That attack came just a day after a popular Russian blogger had written a vicious post slamming a ceremony bringing a new Torah scroll to the local Perm synagogue. “Lubavitcher Chassidim will host a torch parade in Perm and demand to close the streets to traffic,” the blogger wrote, as translated and related by the Shturem website.

“Three hundred guests are expected to attend, including guests from the U.S., Israel and Russia. Economist Mikhail Doliagin stressed that these are Lubavitcher Chassidim who sued Russia in the United States, and managed that the verdict with a monetary fine for holding the Schneerson Library in Russia. Instead of giving Chabad privileges, all Lubavitch activities should be banned throughout Russia.”

The talkbacks on that article reflected the virulent anti-Semitism that is usually masked by politically-correct public diplomacy.

“All pro-Russians must band together. They all the intellectuals out, now they want the books as well.”

“Chassidim are a religio-political sect that worships the dollar, meaning the USA. Their agenda is to destroy Russia, through lies and deceit that they propagate in the media.”

During a meeting in Moscow with World Jewish Congress President Ronald Lauder this past Tuesday (April 19, 2016) President Vladimir Putin said,“Russian Jewish organizations are making a substantial contribution in the cause of domestic political stability in Russia, for which we are very grateful.”

Putin has been directly and indirectly responsible for the allocation of land grants – free of charge – to numerous Jewish, Christian and Muslim community and faith groups. Some of those grants came as restitution for property stolen during the Soviet era.

Hana Levi Julian

Mezuzahs Broken and Stolen at Chabad of East Boca Raton

Sunday, April 17th, 2016

Someone broke and stole two mezuzahs from the Chabad Center of East Boca Raton in Florida. But it’s not yet clear whether the perpetrator was thief or an anti-Semitic vandal.

“It’s very shocking and disturbing,” Chabad-Lubavitch emissary Rabbi Ruvi New told WPTV said. “Jarring.”

The vandals stole and broke two mezuzahs from the center last weekend. This past Friday the rabbi replaced a mezuzah at the main entrance to the Chabad House, the Coordination Forum for Countering Antisemitism (CFCA) reported.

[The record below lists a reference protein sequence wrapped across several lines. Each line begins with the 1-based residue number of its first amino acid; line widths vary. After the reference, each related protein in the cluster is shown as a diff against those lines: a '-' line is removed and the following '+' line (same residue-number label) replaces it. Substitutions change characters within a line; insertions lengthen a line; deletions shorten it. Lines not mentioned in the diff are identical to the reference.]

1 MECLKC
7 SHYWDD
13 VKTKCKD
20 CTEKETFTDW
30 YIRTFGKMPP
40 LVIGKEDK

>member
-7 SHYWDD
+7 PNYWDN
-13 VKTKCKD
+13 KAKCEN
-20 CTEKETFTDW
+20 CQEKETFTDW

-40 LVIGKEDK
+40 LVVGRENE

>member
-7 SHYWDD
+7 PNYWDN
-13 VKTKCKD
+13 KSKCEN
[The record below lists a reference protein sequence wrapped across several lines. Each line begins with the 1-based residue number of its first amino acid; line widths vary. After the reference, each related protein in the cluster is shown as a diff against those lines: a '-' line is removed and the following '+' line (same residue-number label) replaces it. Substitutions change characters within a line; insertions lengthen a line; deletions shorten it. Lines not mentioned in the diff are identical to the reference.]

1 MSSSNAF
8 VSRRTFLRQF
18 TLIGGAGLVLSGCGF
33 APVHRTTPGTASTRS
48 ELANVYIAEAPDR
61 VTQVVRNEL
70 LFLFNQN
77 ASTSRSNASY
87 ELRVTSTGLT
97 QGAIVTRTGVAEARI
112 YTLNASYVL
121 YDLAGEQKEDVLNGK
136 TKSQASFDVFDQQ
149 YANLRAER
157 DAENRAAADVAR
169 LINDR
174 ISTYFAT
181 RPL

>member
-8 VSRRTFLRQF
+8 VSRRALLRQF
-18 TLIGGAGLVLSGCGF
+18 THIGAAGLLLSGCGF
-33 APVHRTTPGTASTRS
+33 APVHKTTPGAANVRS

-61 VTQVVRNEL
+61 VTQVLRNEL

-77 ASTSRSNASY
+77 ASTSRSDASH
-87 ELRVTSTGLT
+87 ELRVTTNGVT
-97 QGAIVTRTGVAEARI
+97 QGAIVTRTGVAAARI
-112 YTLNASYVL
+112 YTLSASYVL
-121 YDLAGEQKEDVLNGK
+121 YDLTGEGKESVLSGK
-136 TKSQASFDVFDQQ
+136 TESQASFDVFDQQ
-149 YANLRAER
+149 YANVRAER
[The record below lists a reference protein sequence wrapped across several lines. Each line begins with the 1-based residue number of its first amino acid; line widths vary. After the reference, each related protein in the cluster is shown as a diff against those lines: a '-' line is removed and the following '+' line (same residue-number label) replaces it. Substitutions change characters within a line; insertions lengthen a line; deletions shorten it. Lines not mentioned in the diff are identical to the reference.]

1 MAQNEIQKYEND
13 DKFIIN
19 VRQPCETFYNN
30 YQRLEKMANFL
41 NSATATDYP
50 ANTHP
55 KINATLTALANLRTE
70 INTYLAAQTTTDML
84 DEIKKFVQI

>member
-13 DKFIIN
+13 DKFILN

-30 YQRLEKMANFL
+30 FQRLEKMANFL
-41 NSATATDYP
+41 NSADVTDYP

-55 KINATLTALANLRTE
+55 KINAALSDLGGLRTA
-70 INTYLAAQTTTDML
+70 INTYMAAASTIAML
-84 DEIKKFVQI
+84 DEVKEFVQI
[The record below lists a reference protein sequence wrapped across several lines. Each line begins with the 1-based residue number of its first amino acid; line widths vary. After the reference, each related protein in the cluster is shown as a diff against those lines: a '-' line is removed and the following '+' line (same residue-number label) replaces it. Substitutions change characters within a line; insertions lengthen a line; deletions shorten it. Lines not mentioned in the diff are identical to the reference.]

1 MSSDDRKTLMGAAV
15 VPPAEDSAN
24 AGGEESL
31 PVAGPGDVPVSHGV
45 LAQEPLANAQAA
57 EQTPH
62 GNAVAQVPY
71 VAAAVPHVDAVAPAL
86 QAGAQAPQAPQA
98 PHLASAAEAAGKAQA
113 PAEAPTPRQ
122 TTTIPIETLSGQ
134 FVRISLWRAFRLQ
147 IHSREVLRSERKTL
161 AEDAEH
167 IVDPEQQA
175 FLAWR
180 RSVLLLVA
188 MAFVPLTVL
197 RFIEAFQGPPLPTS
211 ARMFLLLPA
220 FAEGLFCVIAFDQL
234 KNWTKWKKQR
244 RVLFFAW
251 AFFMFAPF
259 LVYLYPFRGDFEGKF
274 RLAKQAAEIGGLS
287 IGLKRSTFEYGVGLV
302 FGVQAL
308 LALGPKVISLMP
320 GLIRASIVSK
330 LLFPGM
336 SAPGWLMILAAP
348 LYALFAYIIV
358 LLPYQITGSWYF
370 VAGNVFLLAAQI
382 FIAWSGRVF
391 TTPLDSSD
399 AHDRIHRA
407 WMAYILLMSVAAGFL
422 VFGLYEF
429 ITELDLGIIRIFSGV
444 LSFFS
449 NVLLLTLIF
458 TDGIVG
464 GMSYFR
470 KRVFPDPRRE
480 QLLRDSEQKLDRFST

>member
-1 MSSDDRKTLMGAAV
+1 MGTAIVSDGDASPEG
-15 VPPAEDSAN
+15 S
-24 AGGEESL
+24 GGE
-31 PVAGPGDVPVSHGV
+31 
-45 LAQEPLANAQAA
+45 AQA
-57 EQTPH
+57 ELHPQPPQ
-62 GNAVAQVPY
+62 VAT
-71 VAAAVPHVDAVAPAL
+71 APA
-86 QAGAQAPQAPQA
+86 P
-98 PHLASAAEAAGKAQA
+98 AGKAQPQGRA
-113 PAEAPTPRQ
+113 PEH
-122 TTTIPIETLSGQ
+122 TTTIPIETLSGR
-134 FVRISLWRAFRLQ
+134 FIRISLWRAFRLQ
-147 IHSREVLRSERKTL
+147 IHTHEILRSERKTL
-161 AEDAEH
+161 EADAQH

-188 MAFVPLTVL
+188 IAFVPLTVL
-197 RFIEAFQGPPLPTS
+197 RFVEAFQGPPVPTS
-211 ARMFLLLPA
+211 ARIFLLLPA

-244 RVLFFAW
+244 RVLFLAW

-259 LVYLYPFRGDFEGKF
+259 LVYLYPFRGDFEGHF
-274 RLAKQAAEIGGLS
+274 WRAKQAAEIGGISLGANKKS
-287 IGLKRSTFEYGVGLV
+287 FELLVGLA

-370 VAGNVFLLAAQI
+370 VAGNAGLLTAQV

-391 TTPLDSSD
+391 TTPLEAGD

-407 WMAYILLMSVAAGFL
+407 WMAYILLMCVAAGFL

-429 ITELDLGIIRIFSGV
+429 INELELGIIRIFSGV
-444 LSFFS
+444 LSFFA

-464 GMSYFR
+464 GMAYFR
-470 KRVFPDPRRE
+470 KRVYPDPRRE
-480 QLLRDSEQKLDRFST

The rabbi described the purpose of the mezuzah as “an ancient security system.” He said Jewish tradition notes that mezuzahs are to be placed on doorways to provide protection to those entering and leaving.

The two outside the rabbi’s Chabad center together were worth approximately $500.

A spokesperson for Boca Raton police has said the case has not been classified as a hate crime thus far. An investigation has been launched.

Hana Levi Julian

Colel Chabad ‘Charging’ Ahead on Passover Preparations

Thursday, April 14th, 2016

The nationwide Colel Chabad social services organization is already moving full speed ahead on its pre-Passover preparations. The organization, which has been running programs in Israel since 1788, is working with the government to implement a food security project for the holiday.

“The organization is working to help thousands of Israelis who are struggling with poverty,” said a spokesperson. “To prepare for the holiday, food and staples for Passover will be delivered to the homes of more than 20,500 families around the country,” she said.

An additional 20,000 people will be provided with full seder meals at Chabad houses around the country, the spokesperson added.

In addition, the organization has launched a debit card program that enables its clients to go to designated supermarkets and purchase their own chosen holiday necessities.

“They can do so with dignity and self-respect, without having to feel embarrassed that they cannot afford what they want or require,” Colel Chabad director Rabbi Mendy Blau told Chabad.org.

The program began at Purim time and is now in full force as Passover arrives. Blau noted that “a debit card program such as this also enables us to channel and monitor funds so that they are being used in ways that will truly help the beneficiary.”

Colel Chabad has partnered with local supermarket chains, as well as with IsraCard (the local operator of MasterCard) to create the smart card. Purchases can be made for any items at the designated markets, other than hard liquor or tobacco products.

The cards are funded by charitable donations. Donors can designate beneficiaries who fall within a specific category, such as widows, Holocaust survivors, lone soldiers in the Israel Defense Forces, victims of terror, etc. Anonymity is maintained to prevent undue embarrassment to the recipient.

Hana Levi Julian

Printed from: http://www.jewishpress.com/news/breaking-news/colel-chabad-charging-ahead-on-passover-preparations/2016/04/14/